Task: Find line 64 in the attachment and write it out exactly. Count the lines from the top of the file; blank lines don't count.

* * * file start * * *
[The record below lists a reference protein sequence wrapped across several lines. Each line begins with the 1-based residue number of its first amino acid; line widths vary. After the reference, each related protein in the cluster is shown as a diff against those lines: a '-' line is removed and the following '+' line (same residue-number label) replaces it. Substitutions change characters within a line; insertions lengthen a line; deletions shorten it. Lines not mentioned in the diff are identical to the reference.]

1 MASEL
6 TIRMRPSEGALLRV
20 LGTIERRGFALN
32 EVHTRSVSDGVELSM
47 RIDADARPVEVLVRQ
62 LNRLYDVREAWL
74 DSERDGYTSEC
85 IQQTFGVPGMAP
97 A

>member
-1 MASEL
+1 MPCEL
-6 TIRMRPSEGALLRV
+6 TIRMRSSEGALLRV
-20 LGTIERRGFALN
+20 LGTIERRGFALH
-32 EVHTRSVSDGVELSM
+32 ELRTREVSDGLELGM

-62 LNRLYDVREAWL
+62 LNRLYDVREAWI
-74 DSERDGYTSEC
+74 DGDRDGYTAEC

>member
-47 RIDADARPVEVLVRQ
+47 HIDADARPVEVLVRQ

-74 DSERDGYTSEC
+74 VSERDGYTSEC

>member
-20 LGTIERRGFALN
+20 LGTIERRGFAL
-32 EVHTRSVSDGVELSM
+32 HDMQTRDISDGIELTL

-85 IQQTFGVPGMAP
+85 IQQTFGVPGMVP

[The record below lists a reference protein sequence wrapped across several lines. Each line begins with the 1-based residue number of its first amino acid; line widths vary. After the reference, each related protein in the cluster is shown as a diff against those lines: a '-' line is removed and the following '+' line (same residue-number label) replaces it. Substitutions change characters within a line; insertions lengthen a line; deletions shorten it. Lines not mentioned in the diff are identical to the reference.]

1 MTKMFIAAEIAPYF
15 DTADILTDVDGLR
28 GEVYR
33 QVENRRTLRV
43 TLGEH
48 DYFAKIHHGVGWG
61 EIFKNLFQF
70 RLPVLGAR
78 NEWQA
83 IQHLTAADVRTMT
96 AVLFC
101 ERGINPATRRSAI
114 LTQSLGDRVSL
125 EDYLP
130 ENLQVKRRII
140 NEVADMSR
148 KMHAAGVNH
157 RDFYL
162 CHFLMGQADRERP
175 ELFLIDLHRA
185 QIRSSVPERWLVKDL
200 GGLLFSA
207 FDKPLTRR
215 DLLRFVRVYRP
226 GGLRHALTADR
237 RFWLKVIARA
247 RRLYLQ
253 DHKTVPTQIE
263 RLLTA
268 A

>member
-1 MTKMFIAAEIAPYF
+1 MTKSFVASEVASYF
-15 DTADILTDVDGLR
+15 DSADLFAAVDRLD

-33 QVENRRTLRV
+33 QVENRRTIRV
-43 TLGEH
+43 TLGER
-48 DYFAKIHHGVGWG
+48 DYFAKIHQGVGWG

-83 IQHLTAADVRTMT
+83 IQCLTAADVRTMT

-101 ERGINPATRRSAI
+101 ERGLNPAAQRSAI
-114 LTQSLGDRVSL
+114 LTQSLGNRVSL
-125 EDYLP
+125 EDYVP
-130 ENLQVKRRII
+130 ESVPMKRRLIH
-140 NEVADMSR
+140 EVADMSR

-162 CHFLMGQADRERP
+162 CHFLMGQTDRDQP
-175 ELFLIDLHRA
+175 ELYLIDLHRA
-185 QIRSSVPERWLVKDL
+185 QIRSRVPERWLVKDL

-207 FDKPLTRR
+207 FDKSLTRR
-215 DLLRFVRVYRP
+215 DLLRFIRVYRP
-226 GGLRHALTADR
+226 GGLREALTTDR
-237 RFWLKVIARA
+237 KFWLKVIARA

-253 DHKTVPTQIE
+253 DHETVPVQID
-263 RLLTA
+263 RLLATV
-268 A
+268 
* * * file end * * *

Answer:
253 DHKTVPTQIE